we are often not healthy-minded enough to go right unconsciously, though
some happy souls there are -

"Glad hearts, without reproach or blot,
Who do God's work, and know it not."

The Fall brings us under the curse; the tree of knowledge of good and
evil has entailed upon us the necessity of self-knowledge; and if we find
our hearts out of joint, and craving for more love than we get, we should
examine ourselves as to whether we use the love we do get, like the
runner's torch handed on from one to the other; whether the glow of our
happiness warms us to pass on light and heat to others, or whether we
absorb it all ourselves.

And if we know that we are selfish in the matter, - what then? We cannot
make ourselves unselfish by a wish; we cannot win love at will. But,
though we cannot gain love, we can give it; we can learn to love so well,
that we are satisfied by the happiness of those we love, even though we
have nothing to do with that happiness.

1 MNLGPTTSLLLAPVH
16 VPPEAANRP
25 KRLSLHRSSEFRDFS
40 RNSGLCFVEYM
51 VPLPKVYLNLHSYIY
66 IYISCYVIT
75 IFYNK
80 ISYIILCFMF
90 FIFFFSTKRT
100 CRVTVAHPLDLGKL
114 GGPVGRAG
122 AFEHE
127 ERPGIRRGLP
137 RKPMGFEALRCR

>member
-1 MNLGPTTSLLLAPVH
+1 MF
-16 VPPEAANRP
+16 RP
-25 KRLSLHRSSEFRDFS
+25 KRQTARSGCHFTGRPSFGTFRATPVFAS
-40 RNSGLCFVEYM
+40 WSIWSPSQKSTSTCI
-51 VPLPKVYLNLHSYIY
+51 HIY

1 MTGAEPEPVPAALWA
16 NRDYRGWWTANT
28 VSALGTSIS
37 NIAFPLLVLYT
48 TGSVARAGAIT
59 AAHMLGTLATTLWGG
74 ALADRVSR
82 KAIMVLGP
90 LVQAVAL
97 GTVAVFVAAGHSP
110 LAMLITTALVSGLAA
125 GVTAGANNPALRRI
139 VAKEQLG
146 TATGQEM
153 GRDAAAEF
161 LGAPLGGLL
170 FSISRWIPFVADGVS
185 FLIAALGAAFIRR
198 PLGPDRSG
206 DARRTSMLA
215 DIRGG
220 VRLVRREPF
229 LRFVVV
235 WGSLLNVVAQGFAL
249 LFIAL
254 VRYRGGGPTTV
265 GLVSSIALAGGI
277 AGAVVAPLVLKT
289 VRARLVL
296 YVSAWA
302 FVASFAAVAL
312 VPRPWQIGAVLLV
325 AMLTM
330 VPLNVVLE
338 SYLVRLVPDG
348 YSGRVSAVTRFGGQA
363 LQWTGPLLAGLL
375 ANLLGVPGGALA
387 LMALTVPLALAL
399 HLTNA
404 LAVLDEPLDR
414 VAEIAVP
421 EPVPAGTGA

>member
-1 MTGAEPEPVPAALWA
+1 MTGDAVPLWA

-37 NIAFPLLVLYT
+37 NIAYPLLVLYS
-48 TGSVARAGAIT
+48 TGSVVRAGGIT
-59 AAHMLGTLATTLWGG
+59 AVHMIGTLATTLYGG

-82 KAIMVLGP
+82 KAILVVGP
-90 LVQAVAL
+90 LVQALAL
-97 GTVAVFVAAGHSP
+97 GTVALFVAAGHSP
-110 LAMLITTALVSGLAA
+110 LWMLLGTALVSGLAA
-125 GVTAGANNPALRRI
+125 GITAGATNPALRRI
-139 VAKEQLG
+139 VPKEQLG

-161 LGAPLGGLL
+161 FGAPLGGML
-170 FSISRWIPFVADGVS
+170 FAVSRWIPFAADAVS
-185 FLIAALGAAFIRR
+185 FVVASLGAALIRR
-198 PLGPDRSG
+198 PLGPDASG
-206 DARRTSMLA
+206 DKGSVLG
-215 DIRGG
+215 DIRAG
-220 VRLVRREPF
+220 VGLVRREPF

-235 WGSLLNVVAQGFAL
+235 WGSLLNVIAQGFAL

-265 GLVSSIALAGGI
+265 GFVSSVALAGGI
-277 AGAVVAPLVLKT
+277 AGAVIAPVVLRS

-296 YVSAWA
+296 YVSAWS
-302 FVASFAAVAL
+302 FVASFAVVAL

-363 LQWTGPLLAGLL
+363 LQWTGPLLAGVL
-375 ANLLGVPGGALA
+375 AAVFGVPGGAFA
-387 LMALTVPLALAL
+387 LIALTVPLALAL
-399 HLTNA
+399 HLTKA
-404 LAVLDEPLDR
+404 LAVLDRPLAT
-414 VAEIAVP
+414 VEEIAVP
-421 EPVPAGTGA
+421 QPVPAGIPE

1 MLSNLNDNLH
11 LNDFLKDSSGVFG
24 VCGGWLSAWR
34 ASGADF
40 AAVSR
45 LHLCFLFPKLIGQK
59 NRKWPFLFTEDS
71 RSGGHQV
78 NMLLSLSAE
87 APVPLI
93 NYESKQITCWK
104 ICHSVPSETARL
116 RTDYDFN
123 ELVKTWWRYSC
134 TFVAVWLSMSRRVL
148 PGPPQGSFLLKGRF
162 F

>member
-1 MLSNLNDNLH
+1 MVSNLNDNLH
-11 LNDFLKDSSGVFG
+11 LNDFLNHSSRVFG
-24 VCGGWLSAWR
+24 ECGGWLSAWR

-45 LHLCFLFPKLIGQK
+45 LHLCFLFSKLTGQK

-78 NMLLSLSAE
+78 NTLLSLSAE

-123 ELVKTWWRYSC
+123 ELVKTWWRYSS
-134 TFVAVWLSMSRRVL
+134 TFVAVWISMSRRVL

"How hard a thing it is to look into happiness with another man's eyes!"
but it can be done. People do sometimes live, "quenching their human
thirst in others' joys."

Although our craving for sympathy is wrong if it be allowed to lame our
energies, yet in itself we cannot say it is wrong. "To become saints,"
says F.W. Robertson, "we must not cease to be men and women. And if there
be any part of our nature which is essentially human, it is the craving
for sympathy. The Perfect One gave sympathy and wanted it. 'Could ye not
watch with Me one hour?' 'Will ye also go away?' Found it, surely, even
though His brethren believed not on Him; found it in St. John and Martha,
and Mary and Lazarus:" -

"David had his Jonathan, and Christ His John."

Some people are quite conscious that they do not "get on" with others; and
they are tempted to be morbidly irritable and exacting, or else to shut
themselves up and say, "It's no use, no one wants me." If no one wants
you, it is your fault; for if you were always ready to be unselfish and
thoughtful for others in small ways, you would be wanted. You need not
fret because you are not amusing to talk to, and think that therefore you
cannot win affection. As a rule, people do not want you to talk; they want